The Benefits of Discretionary Trusts

From: Today’s Wills and Probate

The dark comedy, psychological thriller that is Emerald Fennell’s ‘Saltburn’ has recently taken social media by storm, trending for its twisted storyline, leading to the demise of the aristocratic Catton family.

*Trigger warning, and spoiler alert*

Filmed at the English country-home Drayton House in Northamptonshire, ‘Saltburn’ is home to the Cattons, an affluent family that lead an indulgent and grandiose lifestyle, portrayed through the cinematic contrast of their stately home with their eccentric characters. Son to Sir Richard and Lady Catton (Elspeth) and first heir to the Saltburn estate, charming protagonist Felix Catton is seen to develop an unlikely friendship with fellow Oxford student Oliver Quick, whom he invites to stay at Saltburn over the summer after pitying Oliver’s apparent emotional and financial struggles.

However, as the summer unfolds, it becomes clear that Oliver had been deceitful about his background, and his obsession with Felix and strange fixation on the lifestyle of the Catton family had been a strategy to inherit Saltburn all along. Towards the end of the film, Oliver reveals to Elspeth whilst unresponsive in a coma, that he had murdered Felix, leading to the eventual death of sister Venetia and father Sir Richard. In the final scene, the audience see Oliver parading around the Saltburn home after he finally kills Elspeth, alluding to the idea that he had influenced Elspeth to change her Will so that he could inherit Saltburn and the wealth of the Catton family.

Part 1: How the Catton family could have planned during their lifetime

Although the ending of the film most likely uses artistic license to its advantage, it is powerful in demonstrating the potential repercussions if families aren’t careful to set up provisions that protect their assets for the future.

Here are two simple ways the Catton family could’ve protected the heritage and legacy of the Saltburn Estate from Oliver Quick:

1. Set up a Trust

As the legal owner of the estate, Sir Richard Catton could’ve settled the Saltburn estate into a Trust and all together avoided Oliver’s wrongful inheritance. The role of a Trust is to give power to trusted individuals (ie the trustees) appointed by the settlor (ie Sir Richard) to manage and distribute the assets, in line with the terms of the Trust and any wishes the settlor sets out. This ensures that a level of control is maintained by the settlor, even after death.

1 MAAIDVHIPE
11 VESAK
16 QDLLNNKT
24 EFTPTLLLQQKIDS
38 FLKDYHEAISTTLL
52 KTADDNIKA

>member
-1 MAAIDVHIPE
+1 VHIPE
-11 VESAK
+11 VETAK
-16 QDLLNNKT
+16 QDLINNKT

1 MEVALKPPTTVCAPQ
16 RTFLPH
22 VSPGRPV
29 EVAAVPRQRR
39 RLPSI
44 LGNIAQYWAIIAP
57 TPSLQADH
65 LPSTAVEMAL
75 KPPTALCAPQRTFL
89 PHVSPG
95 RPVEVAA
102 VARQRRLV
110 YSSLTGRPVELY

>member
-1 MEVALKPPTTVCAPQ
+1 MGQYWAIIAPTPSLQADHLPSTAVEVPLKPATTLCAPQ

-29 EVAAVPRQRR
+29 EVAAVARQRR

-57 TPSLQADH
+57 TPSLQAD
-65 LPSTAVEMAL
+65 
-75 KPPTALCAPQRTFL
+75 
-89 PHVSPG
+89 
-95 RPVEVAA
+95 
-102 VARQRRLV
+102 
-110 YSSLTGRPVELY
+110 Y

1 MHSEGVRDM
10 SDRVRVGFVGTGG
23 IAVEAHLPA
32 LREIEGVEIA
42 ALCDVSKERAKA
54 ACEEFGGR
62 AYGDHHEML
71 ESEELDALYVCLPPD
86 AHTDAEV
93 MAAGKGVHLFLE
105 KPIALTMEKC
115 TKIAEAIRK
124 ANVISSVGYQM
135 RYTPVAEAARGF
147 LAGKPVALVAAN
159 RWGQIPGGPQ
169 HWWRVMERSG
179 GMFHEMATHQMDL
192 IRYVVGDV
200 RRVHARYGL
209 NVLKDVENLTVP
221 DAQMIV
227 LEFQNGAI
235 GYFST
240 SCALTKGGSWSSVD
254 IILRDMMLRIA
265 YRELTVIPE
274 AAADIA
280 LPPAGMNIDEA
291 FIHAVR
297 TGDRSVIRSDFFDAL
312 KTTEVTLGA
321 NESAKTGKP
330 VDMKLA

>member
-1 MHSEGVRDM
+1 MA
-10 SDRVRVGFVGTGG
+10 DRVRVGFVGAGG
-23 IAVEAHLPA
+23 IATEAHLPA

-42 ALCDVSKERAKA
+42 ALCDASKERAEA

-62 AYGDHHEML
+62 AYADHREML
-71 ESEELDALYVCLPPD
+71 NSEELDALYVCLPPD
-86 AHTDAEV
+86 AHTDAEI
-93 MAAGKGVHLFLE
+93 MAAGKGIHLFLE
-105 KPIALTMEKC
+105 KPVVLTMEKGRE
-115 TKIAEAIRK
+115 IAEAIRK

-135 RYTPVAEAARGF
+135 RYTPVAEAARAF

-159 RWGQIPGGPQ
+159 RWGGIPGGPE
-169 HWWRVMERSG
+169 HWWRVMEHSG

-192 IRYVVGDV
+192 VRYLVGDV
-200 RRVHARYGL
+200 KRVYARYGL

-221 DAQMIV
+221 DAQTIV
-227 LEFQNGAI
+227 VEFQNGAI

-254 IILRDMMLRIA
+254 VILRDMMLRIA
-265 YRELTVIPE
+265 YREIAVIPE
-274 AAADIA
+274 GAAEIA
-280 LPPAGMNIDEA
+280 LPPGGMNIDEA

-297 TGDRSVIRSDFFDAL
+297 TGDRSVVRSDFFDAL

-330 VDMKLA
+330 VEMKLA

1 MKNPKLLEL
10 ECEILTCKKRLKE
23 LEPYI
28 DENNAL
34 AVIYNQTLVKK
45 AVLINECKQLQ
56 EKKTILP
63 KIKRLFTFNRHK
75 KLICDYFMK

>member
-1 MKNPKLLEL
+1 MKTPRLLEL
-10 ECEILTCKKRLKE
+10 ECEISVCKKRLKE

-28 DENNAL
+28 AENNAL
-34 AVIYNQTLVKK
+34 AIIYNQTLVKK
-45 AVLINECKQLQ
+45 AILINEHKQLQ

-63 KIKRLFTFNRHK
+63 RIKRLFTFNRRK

Sir Richard could have settled a Trust with a defined class of beneficiaries (not including Oliver!), for the primary benefit of Elspeth and, following the event of her death, the next descendants of the Catton family. As we know, both Sir Richard’s two children Felix and Venetia die, but a well-drafted Trust would have included long-stop provisions for the benefit of the wider family – perhaps Farleigh. By settling Saltburn into Trust, it would not have been within Elspeth’s power to give it away. Oliver would not have been able to benefit from the Trust as he wouldn’t be a named a beneficiary.

2. Set up Lasting Powers of Attorney

Lasting Powers of Attorney (LPAs) are documents which allow a donor to appoint attorneys who can make decisions on their behalf in relation to either their Health and Welfare and/or Financial Affairs. These can be a useful legal tool to ensure that only trusted individuals can make decisions for you, should you lose the mental or physical capacity to do so.

By appointing an attorney in a Health and Welfare LPA, you can ensure that any decisions made on the care and treatment you receive has been in your best interests, by someone that you trust. If you wanted to be more specific, you could even identify how you would like to be cared for by creating a supplemental Letter of Wishes for your attorney to reference, if their power came into effect. Though likely Elspeth would have appointed her husband or either/both of her children to be her attorney/s, there are also provisions to set out replacement attorneys if the named attorneys are unable to act, which could have consisted of other family members or trusted friends, such as Duncan the household butler. Ultimately, this would have prevented Oliver from having authority over the care and treatment of Elspeth when she fell into the coma, and potentially saved her from her own death at Oliver’s hands.